Many of our clients ask about benchmarks because their leaders often want to know how they compare with other companies. In the work of DEI (Diversity, Equity, Inclusion), our analysis of equity focuses on internal benchmarks within your workforce. As such, our priority is to highlight the patterns of responses across demographic groups at your company. We will identify how inclusion scores vary among different segments that you prioritize (e.g., gender, level, etc.).
For overall inclusion pillar scores and inclusion competency scores, Pulsely provides your organization’s percentile score. Grades for each pillar are based on percentiles of all employees participating in Pulsely's Inclusion assessments. The mean response of your employees is compared to the mean response of employee responses globally. Overall grades are important, but the patterns of experiences among groups will indicate organizational strengths and inclusion gaps.
Identifying and addressing those inequities before they become a liability is a priority. After implementing solutions, you will then measure your progress toward closing those gaps and continue to monitor and re-prioritize your other metrics. Making progress toward your goals is the ultimate purpose of benchmarking.
We do not provide more specific benchmarking because we have seen that when leaders are provided with external benchmarks, one of three things happens:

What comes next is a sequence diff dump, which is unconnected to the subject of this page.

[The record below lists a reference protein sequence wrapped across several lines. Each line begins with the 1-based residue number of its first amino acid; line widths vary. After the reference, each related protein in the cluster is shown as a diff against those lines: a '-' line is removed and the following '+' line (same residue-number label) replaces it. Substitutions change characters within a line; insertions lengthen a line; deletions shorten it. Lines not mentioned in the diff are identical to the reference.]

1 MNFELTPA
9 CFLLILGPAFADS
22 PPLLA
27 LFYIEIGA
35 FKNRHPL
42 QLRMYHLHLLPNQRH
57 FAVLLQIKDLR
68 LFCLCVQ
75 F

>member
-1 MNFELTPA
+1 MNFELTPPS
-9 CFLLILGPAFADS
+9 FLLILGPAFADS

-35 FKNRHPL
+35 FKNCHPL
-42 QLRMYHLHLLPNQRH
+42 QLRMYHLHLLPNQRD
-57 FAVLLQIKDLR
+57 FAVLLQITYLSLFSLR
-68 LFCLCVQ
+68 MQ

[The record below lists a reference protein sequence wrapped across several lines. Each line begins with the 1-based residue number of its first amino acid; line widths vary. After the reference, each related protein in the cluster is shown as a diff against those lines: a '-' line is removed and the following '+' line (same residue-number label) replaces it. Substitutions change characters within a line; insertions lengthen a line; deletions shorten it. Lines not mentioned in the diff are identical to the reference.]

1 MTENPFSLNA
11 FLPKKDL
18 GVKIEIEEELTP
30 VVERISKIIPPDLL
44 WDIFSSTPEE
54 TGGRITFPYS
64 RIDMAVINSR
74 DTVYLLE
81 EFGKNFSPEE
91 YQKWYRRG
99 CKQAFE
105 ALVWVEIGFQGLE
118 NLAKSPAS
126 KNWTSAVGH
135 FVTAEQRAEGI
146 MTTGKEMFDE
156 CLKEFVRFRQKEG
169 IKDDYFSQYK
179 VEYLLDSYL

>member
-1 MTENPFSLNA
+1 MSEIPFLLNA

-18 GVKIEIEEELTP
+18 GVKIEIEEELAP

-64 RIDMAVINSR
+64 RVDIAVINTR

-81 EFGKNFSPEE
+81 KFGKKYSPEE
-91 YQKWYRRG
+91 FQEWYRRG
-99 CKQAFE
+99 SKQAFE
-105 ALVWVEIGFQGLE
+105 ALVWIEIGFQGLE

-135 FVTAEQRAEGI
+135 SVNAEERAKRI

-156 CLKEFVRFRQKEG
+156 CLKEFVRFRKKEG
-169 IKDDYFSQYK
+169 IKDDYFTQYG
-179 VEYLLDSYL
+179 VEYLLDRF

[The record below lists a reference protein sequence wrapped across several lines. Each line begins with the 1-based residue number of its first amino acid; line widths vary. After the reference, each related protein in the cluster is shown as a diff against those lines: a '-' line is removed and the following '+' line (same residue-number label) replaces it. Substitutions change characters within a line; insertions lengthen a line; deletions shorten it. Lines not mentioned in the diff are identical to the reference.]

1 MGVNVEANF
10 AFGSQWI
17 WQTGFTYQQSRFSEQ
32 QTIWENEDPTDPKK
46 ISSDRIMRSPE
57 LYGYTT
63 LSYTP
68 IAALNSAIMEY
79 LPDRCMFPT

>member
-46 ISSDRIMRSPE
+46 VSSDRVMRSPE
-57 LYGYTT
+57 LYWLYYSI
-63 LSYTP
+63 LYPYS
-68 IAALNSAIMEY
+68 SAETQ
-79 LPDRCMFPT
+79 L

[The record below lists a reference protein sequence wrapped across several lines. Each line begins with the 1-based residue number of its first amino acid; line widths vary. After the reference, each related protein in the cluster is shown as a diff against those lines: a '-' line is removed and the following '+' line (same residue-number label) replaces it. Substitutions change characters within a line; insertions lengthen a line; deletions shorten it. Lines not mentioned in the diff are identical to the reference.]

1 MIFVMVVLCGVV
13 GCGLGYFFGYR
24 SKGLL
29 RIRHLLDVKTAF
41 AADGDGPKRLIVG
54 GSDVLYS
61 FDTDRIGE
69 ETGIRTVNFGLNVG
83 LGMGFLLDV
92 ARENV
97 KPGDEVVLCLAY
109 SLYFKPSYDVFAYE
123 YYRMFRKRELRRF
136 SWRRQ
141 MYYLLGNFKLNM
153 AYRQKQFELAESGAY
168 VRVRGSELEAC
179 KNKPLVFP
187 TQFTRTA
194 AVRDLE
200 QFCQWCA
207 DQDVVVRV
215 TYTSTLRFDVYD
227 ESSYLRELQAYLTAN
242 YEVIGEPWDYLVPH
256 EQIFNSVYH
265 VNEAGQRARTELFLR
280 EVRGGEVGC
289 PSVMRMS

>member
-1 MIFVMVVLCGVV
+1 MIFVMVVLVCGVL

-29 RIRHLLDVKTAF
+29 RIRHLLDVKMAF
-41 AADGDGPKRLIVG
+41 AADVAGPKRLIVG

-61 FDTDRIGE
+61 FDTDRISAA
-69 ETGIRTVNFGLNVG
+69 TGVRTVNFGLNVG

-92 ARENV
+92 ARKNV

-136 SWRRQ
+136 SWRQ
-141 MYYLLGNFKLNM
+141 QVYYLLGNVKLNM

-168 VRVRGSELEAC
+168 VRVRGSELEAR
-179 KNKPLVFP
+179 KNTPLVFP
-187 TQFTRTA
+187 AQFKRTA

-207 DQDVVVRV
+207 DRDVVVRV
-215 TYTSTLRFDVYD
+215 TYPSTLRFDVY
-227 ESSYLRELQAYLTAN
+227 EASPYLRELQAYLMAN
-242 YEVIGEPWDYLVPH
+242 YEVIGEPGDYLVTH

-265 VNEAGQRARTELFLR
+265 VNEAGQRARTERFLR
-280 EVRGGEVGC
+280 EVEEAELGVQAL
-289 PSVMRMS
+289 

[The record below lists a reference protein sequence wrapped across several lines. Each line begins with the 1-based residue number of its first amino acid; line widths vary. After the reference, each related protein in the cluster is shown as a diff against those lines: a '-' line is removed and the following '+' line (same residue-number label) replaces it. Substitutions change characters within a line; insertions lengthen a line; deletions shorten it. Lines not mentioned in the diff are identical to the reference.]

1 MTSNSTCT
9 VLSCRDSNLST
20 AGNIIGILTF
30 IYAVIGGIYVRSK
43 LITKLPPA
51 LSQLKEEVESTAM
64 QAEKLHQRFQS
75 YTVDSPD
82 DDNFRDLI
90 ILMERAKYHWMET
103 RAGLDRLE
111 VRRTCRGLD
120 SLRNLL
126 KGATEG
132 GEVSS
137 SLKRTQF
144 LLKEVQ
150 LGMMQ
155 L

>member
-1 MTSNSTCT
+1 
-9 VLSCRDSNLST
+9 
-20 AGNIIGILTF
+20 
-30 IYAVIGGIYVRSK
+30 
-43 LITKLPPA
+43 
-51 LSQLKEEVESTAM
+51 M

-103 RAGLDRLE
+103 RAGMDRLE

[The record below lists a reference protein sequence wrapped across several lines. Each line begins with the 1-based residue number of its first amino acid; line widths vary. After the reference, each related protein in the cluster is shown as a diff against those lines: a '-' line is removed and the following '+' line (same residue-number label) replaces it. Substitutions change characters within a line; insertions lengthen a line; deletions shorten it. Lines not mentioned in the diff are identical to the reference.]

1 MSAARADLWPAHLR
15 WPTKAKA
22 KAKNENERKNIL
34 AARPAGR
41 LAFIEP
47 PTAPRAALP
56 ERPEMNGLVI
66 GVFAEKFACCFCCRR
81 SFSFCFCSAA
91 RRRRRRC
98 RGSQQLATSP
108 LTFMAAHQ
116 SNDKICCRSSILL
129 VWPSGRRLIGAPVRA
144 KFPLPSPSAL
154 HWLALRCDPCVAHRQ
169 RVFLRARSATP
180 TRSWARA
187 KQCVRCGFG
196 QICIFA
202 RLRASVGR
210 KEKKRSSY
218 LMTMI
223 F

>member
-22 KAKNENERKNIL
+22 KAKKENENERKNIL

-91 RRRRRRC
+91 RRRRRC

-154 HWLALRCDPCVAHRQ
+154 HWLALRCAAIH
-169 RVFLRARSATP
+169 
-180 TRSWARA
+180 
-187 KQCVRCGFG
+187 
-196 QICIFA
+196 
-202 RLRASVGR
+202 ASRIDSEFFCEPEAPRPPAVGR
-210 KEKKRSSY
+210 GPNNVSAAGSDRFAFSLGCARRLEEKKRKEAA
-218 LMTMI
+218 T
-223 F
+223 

1. If your scores surpass the benchmarks, results can provide a false sense of reassurance and “mission accomplished” when there is still work to be done.
2. If your scores align with the benchmarks, despite being just as “bad” as other companies, leaders can lose a sense of urgency.
3. If your scores are below the benchmarks, leaders will ALWAYS find a way to doubt the relevance of the benchmarks to their business blaming region, size, industry, timing, etc.
Of course many companies find that benchmarking against their competitors is a useful motivation. One important caveat is to not let the results of external benchmarks provide a false sense of reassurance. Being a leader in a lagging industry is nothing to brag about. All it takes is one committed competitor to make progress and you have lost your advantage; without momentum it may take you longer than you expect to regain your leadership position.